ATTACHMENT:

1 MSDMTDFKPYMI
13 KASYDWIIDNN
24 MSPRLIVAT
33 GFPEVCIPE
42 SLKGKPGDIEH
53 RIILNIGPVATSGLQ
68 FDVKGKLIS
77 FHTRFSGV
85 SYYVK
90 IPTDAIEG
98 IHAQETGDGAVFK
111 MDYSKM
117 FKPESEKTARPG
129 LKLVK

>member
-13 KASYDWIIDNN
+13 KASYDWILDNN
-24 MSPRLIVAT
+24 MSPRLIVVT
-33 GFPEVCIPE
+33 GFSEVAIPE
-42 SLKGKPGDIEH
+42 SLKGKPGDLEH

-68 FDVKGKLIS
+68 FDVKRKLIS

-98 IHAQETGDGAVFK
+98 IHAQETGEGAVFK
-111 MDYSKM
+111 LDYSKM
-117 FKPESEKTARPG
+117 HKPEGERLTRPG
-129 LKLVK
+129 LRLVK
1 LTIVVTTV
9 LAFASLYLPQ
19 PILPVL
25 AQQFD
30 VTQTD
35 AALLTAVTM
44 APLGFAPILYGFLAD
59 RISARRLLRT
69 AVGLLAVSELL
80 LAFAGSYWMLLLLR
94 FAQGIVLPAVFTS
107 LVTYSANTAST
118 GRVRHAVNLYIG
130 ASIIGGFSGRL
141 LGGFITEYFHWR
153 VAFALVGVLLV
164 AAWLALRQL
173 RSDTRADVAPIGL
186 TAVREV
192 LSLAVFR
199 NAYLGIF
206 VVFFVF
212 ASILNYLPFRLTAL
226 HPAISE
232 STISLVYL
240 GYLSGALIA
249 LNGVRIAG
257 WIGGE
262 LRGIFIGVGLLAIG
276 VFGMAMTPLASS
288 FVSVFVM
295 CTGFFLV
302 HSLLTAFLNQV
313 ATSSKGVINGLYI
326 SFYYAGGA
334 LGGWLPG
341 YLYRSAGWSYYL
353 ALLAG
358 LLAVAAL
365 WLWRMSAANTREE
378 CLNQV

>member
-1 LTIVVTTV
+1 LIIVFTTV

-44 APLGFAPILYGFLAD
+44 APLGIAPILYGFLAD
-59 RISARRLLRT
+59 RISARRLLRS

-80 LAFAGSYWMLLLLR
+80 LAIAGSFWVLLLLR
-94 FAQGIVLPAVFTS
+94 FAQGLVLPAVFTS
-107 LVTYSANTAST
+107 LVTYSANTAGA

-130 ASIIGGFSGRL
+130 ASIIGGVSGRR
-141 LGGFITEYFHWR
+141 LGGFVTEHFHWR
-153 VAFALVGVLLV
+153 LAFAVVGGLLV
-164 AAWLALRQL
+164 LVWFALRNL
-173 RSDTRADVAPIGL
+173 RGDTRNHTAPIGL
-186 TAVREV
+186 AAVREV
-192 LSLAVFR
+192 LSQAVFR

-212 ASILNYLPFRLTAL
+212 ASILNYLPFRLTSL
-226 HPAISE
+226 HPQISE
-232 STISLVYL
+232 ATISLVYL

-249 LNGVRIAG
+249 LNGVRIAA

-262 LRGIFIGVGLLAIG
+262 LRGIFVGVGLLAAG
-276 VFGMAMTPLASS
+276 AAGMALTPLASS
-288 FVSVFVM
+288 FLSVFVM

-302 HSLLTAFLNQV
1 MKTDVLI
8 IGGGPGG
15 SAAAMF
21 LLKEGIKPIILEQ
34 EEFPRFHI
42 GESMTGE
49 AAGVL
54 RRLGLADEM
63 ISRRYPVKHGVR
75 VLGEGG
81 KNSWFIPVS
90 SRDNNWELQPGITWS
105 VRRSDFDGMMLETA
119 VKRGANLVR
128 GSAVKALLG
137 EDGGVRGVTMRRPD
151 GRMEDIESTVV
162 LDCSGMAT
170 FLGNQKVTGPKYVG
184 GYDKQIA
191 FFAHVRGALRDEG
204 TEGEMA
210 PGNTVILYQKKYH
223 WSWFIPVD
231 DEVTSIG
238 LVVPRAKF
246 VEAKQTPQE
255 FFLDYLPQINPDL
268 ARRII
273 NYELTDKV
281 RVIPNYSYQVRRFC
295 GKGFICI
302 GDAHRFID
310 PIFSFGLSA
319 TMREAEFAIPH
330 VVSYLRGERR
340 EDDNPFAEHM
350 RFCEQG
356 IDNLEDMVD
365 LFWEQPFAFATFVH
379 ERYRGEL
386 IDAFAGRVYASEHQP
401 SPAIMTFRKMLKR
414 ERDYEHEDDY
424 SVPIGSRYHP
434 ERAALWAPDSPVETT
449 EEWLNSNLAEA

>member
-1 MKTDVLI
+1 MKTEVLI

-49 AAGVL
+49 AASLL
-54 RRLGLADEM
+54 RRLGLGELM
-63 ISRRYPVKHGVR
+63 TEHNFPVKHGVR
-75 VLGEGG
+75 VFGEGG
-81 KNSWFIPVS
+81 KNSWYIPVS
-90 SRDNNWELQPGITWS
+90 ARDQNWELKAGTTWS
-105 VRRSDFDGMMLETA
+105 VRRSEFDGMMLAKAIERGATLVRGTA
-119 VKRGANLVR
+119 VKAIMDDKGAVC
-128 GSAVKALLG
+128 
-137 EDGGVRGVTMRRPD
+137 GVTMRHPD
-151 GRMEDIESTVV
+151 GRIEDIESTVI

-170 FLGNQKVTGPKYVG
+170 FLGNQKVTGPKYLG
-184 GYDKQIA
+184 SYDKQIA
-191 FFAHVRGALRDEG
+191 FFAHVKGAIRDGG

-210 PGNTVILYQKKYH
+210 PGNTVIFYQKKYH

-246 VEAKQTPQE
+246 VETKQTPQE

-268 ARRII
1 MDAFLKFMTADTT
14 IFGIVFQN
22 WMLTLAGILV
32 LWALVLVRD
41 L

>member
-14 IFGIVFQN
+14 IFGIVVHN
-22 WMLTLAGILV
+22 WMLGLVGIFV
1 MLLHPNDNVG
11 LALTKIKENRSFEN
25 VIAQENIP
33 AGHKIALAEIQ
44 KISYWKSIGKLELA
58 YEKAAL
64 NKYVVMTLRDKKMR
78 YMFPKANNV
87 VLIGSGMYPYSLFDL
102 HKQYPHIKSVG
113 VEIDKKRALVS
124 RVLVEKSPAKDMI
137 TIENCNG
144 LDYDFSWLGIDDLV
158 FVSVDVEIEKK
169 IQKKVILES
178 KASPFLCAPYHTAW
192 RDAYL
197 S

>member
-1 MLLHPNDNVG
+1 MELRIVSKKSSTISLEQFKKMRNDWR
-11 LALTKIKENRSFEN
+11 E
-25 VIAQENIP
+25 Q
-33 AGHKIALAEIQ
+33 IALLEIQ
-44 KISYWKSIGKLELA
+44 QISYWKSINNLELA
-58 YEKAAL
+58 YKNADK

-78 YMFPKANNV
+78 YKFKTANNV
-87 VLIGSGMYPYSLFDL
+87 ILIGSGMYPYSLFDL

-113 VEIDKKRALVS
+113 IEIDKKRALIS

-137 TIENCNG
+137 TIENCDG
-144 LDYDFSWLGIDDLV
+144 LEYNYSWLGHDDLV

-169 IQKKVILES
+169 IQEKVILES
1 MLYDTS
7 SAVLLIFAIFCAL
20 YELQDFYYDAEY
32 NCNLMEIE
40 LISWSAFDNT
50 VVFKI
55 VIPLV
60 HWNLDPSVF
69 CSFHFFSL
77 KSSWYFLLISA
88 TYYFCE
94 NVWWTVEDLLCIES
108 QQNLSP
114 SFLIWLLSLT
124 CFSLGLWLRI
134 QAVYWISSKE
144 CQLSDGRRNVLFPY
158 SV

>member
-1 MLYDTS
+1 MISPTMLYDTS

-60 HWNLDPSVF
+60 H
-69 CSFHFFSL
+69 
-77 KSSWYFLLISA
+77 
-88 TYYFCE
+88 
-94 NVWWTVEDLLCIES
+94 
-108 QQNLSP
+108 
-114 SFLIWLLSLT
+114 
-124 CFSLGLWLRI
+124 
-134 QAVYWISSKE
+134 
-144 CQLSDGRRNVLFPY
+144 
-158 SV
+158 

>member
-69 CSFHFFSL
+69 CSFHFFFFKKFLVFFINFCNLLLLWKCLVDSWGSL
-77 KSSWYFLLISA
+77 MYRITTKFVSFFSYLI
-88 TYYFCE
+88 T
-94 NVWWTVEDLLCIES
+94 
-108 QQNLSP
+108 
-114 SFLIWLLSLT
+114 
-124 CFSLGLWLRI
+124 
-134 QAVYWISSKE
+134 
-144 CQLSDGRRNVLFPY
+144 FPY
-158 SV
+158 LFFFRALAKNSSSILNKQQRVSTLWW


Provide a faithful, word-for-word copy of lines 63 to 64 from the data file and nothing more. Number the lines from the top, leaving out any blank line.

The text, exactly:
276 VFGMAMTPLASS
288 FVSVFVM